New hydrogen, electric buses get trial run in Snohomish County

As part of a zero-emission pilot program from Community Transit, the hydrogen bus will be the first in the Puget Sound area.

Two people fight on the side of I-5 neat Marysville. (Photo provided by WSDOT)
Video: Man charged at trooper, shouting ‘Who’s the boss?’ before shooting

The deadly shooting shut down northbound I-5 near Everett for hours. Neither the trooper nor the deceased had been identified as of Friday.

Two people fight on the side of I-5 neat Marysville. (Photo provided by WSDOT)
Road rage, fatal police shooting along I-5 blocks traffic near Everett

An attack on road workers preceded a report of shots fired Thursday, snarling freeway traffic in the region for hours.

The Port of Everett and Everett Marina on Tuesday, Dec. 19, 2023 in Everett, Washington. (Olivia Vanni / The Herald)
Is Port of Everett’s proposed expansion a ‘stealth tax?’ Judge says no

A Snohomish resident lost a battle in court this week protesting what he believes is a misleading measure from the Port of Everett.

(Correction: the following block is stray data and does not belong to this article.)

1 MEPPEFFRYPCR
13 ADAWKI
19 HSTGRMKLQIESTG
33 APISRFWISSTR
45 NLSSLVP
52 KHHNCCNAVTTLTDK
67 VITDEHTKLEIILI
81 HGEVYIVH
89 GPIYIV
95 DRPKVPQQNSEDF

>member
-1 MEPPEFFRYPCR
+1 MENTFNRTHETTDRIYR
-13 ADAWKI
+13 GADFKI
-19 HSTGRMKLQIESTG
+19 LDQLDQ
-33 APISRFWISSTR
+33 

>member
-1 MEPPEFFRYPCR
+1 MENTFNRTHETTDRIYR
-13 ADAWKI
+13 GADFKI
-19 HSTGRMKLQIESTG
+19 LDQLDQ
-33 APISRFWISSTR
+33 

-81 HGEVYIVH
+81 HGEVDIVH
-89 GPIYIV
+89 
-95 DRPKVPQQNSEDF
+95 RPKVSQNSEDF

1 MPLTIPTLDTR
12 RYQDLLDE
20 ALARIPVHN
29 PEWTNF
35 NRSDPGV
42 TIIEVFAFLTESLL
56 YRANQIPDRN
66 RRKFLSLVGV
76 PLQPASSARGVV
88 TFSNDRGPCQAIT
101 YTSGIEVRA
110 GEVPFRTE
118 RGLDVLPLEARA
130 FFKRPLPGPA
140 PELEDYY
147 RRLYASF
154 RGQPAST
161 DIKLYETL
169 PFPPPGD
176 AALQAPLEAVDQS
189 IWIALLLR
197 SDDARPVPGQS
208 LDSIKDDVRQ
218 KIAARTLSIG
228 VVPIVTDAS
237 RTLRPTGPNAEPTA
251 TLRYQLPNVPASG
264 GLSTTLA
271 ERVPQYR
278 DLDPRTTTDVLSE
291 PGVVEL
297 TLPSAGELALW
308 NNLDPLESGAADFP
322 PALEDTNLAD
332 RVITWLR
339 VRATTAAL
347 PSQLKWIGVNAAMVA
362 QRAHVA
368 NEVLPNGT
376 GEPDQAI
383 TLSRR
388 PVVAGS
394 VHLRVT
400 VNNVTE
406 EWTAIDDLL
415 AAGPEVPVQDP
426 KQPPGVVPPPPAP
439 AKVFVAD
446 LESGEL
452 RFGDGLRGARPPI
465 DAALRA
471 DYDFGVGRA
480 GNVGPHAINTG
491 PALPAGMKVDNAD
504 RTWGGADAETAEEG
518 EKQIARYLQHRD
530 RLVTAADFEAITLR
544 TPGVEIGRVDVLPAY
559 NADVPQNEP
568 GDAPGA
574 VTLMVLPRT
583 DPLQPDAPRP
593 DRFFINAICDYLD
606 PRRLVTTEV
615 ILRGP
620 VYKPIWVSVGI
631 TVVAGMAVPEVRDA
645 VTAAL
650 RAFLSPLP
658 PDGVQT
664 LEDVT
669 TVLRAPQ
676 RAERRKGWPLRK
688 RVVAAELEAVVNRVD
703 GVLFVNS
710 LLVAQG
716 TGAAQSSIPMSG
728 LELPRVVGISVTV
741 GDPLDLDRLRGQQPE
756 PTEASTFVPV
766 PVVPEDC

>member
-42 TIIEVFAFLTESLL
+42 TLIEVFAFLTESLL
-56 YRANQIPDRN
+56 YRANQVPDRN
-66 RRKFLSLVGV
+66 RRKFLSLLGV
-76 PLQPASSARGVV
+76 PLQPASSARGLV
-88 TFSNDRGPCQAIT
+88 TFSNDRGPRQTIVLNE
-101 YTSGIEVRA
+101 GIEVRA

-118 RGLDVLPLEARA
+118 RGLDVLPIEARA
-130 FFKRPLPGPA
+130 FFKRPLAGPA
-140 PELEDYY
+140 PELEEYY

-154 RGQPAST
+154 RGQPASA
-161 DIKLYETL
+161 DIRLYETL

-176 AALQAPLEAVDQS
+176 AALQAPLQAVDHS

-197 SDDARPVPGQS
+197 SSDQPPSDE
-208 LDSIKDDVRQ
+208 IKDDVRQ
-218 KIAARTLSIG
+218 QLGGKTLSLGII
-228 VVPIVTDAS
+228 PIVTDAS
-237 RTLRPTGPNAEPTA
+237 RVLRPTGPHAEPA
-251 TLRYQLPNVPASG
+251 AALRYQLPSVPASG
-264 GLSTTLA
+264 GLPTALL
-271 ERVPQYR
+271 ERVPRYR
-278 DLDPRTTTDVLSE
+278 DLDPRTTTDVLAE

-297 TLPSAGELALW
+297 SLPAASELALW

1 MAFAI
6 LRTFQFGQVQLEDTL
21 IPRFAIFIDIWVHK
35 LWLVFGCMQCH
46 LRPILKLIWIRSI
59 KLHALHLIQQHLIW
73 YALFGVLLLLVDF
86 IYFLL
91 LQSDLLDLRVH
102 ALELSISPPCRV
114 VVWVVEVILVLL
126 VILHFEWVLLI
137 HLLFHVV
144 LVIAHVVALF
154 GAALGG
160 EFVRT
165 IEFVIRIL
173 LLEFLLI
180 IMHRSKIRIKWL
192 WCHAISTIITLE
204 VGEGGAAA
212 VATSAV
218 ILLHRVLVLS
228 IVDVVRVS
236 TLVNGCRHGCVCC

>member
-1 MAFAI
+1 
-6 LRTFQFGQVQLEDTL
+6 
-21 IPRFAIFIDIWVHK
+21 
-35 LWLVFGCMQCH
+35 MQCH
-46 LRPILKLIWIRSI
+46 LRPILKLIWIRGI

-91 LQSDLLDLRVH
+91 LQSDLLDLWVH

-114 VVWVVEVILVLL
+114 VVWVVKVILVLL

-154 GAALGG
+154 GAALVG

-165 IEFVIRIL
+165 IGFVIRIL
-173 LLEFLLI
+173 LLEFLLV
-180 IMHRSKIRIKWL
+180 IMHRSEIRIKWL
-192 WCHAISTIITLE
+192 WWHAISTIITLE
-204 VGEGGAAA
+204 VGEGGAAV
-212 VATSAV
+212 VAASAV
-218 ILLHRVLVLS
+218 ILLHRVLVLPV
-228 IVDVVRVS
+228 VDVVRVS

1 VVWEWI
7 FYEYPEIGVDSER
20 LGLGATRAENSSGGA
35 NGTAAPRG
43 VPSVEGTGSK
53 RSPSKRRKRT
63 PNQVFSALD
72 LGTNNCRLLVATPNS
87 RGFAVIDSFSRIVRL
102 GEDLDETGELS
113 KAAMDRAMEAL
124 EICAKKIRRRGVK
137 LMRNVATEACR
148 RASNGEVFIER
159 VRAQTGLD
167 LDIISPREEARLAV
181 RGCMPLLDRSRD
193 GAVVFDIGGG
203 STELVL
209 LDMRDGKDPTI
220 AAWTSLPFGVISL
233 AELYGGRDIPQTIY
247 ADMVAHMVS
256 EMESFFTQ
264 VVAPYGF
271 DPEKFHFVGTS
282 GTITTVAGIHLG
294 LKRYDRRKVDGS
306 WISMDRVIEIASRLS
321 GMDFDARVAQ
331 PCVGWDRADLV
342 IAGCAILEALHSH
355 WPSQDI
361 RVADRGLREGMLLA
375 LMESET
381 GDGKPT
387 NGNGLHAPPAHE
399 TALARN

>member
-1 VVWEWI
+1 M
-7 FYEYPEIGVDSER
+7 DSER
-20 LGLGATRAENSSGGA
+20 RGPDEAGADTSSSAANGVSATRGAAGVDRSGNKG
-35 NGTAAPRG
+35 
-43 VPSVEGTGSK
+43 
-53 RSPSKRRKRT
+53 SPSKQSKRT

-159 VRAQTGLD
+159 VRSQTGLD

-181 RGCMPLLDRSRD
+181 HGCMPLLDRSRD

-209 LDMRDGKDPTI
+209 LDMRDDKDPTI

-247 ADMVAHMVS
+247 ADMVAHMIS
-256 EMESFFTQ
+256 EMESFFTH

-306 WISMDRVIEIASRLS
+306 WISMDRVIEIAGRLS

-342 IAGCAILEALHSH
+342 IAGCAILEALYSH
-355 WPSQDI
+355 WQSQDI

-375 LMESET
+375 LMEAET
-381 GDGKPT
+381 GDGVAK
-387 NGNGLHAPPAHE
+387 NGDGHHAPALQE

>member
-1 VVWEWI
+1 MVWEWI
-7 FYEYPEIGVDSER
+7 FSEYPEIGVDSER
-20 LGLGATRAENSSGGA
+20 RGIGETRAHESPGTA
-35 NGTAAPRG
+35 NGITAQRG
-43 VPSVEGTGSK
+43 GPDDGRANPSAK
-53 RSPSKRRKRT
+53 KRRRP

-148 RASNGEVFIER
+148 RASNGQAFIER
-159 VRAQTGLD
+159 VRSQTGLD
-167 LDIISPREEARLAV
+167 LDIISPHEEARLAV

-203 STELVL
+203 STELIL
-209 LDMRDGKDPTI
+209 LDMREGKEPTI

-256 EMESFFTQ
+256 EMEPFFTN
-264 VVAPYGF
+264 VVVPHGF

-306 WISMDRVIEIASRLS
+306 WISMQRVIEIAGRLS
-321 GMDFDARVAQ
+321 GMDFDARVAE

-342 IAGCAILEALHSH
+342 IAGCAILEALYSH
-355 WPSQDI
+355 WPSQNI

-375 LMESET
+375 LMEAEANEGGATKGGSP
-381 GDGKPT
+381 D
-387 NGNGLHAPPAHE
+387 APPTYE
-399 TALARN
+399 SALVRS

Pablo Garduno and the team at Barbacoa Judith’s churn out pit-roasted lamb tacos by the dozen at the Hidden Gems Weekend Market on Sunday, April 28, 2024, at Boom City in Tulalip, Washington. (Ryan Berry / The Herald)
Eating our way through Tulalip’s Hidden Gems weekend market

Don’t miss the pupusas, pit-roasted lamb tacos, elotes and even produce for your next meal.

Reed Macdonald, magniX CEO. Photo: magniX
Everett-based magniX appoints longtime aerospace exec as new CEO

Reed Macdonald will take the helm at a pivotal time for the company that builds electric motors for airplanes.

Support local journalism

If you value local news, make a gift now to support the trusted journalism you get in The Daily Herald. Donations processed in this system are not tax deductible.